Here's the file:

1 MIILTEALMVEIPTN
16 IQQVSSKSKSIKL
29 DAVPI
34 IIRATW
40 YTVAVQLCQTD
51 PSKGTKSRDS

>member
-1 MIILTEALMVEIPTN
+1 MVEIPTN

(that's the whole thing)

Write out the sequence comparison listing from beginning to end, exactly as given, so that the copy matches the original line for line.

1 MIILTEALMVEIPTN
16 IQQVSSKSKSIKL
29 DAVPI
34 IIRATW
40 YTVAVQLCQTD
51 PSKGTKSRDS

>member
-1 MIILTEALMVEIPTN
+1 MVEIPTN